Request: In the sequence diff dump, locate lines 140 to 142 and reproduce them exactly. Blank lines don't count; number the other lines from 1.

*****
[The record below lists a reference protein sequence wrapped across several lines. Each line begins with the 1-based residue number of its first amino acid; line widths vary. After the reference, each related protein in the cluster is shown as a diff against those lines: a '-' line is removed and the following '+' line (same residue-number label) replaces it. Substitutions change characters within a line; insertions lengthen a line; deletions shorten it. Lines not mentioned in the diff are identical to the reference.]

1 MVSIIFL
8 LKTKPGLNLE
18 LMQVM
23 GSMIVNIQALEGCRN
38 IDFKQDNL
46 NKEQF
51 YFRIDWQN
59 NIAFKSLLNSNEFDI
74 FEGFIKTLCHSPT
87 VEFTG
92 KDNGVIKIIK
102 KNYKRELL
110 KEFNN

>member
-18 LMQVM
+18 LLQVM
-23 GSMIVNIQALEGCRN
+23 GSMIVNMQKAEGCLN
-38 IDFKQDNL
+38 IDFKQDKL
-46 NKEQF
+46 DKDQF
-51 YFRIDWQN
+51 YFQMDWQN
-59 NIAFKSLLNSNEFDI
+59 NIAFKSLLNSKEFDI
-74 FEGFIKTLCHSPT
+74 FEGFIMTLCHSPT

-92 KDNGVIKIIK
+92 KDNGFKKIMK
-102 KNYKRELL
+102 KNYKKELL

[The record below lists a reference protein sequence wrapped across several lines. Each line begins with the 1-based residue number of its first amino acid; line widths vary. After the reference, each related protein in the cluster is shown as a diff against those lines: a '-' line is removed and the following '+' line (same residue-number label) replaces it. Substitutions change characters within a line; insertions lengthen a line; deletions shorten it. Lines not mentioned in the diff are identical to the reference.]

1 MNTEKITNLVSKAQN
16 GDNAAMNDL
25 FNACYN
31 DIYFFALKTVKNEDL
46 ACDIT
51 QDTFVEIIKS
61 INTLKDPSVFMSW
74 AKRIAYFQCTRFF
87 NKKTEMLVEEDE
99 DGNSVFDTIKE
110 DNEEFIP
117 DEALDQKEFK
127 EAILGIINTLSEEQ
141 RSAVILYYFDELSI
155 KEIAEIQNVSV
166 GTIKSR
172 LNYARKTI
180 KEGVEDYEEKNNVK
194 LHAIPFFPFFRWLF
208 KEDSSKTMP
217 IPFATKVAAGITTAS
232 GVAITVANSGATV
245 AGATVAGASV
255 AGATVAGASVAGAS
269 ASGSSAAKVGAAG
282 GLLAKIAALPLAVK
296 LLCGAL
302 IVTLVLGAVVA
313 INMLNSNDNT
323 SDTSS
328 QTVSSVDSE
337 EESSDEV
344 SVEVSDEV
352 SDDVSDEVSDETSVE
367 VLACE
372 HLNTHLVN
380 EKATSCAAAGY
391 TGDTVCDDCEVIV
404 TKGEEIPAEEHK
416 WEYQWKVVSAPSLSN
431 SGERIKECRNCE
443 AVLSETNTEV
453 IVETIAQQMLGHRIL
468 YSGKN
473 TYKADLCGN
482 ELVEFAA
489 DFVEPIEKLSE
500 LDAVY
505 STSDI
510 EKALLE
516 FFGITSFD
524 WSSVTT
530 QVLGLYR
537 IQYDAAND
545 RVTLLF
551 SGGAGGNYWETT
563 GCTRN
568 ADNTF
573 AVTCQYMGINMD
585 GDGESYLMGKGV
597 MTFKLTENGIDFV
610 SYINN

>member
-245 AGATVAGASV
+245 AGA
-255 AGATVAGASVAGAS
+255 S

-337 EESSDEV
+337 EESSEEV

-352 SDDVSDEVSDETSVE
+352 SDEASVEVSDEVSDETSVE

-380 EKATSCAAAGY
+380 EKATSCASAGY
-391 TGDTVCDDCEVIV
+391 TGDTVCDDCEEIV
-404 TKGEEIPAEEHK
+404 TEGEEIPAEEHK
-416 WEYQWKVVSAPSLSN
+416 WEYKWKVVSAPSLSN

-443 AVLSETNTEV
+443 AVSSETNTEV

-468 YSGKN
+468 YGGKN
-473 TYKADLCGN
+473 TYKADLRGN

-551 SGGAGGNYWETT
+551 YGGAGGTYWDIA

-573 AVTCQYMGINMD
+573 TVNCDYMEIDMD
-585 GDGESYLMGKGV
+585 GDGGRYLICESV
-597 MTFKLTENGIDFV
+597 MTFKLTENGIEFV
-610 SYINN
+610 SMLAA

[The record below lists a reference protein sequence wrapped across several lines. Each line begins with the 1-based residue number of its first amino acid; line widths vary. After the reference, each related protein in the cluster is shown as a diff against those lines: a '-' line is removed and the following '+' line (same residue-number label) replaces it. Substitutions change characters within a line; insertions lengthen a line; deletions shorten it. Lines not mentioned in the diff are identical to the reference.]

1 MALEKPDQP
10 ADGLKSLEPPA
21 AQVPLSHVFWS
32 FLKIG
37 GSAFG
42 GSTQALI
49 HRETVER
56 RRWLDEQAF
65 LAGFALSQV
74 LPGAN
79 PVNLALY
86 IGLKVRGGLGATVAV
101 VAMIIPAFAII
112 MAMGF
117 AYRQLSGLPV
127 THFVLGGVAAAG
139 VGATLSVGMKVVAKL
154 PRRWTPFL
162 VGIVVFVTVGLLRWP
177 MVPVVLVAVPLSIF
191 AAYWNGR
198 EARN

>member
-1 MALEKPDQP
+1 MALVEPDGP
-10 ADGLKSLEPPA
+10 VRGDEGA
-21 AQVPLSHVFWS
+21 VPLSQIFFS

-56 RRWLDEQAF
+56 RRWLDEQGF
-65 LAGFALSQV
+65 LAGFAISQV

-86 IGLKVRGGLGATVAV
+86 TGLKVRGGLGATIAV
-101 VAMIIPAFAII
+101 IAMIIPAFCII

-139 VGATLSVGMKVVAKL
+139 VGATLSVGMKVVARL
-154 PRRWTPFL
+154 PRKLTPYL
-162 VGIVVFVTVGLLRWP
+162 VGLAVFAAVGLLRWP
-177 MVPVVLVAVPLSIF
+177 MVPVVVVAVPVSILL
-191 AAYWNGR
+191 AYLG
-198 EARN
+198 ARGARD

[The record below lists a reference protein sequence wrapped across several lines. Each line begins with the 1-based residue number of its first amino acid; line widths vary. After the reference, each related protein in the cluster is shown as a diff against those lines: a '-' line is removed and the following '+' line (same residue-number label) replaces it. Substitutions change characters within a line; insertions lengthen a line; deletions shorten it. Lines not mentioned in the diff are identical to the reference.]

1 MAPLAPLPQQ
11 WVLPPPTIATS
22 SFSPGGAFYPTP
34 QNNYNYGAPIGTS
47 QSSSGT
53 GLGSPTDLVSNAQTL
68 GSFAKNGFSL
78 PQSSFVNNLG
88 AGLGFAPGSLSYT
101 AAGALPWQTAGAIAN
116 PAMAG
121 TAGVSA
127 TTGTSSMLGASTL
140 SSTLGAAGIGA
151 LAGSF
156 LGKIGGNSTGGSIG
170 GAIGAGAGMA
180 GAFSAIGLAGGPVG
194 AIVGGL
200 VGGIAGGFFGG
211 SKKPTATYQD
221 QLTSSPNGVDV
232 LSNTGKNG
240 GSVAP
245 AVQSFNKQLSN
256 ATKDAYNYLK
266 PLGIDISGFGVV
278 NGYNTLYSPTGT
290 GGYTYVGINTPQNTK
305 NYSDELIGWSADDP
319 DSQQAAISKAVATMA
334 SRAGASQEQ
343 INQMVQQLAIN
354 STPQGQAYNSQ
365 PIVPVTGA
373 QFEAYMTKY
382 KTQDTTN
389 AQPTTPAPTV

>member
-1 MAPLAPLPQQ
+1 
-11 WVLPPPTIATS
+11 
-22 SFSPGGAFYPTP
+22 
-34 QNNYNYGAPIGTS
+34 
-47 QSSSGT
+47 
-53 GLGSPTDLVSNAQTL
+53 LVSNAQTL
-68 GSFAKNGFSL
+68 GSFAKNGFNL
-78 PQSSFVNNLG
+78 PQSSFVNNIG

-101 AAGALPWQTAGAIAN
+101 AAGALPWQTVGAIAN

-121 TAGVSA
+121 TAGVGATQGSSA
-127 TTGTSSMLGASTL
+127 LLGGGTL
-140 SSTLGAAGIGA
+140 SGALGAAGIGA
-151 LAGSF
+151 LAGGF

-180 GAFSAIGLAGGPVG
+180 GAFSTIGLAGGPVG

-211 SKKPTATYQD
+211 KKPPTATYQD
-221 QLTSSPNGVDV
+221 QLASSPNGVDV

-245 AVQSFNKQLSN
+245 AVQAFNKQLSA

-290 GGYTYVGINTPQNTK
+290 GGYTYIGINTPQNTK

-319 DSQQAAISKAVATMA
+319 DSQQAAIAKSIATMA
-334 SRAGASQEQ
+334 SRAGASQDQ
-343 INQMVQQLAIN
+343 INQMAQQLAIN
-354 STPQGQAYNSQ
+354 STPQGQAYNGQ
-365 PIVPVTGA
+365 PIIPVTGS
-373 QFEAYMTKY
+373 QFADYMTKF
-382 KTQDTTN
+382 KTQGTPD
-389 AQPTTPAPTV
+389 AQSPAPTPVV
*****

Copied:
74 LPGAN
79 PVNLALY
86 IGLKVRGGLGATVAV